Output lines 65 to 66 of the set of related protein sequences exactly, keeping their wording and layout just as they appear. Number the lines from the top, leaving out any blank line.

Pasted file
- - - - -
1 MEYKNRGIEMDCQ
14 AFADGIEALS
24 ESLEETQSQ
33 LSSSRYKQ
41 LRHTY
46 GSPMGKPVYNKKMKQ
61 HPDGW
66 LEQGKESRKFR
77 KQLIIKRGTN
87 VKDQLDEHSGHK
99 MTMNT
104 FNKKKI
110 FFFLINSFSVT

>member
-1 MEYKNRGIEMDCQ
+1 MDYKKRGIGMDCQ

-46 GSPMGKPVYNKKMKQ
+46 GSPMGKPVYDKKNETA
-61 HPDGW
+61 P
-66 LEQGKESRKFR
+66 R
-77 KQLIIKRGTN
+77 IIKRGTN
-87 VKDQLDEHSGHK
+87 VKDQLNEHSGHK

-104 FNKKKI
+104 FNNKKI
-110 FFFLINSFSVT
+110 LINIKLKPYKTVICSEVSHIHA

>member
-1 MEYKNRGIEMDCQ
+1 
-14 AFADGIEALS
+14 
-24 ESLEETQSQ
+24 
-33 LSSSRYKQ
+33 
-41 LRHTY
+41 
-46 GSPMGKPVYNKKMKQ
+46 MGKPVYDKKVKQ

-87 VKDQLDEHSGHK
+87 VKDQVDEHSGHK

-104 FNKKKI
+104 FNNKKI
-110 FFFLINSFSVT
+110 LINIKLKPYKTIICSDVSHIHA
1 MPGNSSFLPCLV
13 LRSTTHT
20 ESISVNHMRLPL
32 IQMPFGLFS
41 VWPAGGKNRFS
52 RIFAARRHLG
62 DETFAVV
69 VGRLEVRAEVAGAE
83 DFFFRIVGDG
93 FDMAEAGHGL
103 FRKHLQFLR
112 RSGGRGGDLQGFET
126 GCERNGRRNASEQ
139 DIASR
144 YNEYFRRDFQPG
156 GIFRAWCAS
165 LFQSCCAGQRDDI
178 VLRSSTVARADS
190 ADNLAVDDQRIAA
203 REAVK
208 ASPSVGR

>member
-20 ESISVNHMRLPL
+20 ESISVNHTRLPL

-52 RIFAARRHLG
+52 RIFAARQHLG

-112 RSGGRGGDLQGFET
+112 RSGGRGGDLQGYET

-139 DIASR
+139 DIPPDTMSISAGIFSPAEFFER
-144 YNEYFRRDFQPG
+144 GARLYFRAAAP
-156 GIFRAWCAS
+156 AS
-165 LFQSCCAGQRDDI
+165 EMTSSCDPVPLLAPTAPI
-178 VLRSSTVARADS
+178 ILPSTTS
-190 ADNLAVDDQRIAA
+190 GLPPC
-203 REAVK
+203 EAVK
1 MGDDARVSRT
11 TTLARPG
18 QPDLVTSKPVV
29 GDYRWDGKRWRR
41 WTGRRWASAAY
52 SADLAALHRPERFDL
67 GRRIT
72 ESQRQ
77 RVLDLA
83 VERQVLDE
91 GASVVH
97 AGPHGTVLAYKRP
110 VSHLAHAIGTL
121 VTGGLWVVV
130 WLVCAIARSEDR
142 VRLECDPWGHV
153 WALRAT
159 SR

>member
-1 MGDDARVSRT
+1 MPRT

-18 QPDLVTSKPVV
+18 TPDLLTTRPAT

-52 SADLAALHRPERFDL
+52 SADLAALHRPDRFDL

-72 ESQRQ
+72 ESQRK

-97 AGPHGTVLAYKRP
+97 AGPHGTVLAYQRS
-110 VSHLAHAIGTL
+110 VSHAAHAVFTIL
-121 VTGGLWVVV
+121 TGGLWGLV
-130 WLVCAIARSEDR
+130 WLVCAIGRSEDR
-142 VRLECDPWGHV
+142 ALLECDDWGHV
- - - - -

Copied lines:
156 GIFRAWCAS
165 LFQSCCAGQRDDI